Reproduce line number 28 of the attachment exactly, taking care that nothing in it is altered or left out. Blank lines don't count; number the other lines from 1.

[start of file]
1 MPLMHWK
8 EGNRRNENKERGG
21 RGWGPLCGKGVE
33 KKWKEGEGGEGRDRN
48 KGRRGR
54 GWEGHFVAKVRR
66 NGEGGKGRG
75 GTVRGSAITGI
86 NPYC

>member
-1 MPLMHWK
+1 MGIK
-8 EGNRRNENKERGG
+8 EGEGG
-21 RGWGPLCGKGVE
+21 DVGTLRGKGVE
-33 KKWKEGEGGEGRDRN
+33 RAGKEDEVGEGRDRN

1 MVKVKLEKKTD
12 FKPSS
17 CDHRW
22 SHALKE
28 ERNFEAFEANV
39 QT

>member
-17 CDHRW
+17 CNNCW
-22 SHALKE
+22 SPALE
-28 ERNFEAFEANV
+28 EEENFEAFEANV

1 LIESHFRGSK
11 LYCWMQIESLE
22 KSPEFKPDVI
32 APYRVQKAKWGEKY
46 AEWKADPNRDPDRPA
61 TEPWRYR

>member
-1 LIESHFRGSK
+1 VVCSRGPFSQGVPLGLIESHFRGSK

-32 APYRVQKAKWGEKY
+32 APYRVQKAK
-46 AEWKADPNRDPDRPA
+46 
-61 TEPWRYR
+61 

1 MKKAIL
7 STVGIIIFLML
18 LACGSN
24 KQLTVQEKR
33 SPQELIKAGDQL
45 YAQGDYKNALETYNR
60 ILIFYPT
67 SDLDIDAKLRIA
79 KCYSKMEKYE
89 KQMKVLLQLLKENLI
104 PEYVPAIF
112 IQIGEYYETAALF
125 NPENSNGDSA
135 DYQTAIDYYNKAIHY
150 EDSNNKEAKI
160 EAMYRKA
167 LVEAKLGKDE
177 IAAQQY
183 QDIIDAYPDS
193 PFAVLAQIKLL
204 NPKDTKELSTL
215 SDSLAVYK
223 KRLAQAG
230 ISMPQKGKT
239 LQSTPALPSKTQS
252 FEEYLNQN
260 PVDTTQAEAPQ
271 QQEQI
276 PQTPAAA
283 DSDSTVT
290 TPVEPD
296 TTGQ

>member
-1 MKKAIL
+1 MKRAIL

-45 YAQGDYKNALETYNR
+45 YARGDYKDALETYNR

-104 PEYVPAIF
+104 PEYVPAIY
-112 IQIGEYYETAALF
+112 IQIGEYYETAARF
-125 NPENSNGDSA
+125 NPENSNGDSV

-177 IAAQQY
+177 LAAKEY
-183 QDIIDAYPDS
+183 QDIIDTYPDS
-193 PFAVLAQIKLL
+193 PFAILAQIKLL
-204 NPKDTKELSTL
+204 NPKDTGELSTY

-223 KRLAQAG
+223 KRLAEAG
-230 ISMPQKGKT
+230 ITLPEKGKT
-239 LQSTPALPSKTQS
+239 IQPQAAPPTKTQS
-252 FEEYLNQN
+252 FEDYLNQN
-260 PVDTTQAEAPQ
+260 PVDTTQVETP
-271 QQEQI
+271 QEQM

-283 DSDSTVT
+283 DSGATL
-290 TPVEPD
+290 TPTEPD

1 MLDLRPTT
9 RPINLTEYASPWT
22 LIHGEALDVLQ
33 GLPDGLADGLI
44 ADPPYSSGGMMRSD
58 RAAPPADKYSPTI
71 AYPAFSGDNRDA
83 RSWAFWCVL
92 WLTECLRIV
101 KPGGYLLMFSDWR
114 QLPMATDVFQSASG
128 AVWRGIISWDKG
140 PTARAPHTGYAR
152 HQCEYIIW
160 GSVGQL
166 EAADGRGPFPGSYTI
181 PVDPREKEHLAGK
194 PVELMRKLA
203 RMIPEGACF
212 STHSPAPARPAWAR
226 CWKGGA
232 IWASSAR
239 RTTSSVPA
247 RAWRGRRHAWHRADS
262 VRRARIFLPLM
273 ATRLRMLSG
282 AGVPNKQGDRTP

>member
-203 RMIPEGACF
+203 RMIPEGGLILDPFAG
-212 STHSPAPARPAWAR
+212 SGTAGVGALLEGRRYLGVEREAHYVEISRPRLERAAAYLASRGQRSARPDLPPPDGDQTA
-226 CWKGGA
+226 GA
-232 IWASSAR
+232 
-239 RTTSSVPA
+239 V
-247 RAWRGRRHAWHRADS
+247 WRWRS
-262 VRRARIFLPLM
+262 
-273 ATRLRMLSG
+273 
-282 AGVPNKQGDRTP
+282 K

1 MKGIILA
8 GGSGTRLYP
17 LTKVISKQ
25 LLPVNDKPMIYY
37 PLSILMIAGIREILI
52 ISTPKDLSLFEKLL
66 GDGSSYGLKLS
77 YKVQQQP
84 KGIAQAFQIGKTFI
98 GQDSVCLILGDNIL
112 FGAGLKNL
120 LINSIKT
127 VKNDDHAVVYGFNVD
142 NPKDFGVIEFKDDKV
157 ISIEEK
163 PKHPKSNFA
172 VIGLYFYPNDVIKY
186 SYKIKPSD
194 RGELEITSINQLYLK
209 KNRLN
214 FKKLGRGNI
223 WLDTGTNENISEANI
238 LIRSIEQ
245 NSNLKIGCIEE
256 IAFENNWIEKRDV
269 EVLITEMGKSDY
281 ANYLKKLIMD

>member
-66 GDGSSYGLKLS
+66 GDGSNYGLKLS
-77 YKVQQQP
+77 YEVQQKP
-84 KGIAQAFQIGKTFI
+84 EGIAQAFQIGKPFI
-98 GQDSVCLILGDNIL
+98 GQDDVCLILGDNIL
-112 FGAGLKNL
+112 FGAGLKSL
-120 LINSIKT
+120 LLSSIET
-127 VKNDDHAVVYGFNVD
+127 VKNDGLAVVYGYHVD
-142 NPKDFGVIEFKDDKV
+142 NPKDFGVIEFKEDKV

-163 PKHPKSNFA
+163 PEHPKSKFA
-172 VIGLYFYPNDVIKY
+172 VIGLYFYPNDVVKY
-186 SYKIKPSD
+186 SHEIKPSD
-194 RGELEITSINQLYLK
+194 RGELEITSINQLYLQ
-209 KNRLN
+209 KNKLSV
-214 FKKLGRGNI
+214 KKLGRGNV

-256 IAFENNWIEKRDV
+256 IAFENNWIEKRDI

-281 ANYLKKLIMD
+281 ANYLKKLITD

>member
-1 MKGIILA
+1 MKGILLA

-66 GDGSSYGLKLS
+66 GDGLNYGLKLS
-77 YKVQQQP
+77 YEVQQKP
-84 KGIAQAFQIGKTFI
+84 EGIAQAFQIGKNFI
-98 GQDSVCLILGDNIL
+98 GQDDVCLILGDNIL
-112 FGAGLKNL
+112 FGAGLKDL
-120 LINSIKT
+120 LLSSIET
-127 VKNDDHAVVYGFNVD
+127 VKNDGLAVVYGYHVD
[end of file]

-22 SHALKE